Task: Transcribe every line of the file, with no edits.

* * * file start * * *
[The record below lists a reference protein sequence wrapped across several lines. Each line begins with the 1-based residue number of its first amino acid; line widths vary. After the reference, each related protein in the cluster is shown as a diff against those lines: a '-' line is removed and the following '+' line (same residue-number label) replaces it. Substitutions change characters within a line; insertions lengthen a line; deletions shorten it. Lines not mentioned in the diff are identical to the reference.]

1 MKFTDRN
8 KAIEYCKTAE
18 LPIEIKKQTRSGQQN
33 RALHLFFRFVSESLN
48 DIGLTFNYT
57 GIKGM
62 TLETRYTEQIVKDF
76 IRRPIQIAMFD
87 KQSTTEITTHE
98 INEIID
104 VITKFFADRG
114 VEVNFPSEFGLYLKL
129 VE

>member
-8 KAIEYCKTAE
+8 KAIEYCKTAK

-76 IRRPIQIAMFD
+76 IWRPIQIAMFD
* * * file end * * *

[The record below lists a reference protein sequence wrapped across several lines. Each line begins with the 1-based residue number of its first amino acid; line widths vary. After the reference, each related protein in the cluster is shown as a diff against those lines: a '-' line is removed and the following '+' line (same residue-number label) replaces it. Substitutions change characters within a line; insertions lengthen a line; deletions shorten it. Lines not mentioned in the diff are identical to the reference.]

1 MKFTDRN
8 KAIEYCKTAE
18 LPIEIKKQTRSGQQN
33 RALHLFFRFVSESLN
48 DIGLTFNYT
57 GIKGM
62 TLETRYTEQIVKDF
76 IRRPIQIAMFD
87 KQSTTEITTHE
98 INEIID
104 VITKFFADRG
114 VEVNFPSEFGLYLKL
129 VE

>member
-8 KAIEYCKTAE
+8 KAIEYCKTAK

-76 IRRPIQIAMFD
+76 IWRPIQIAMFD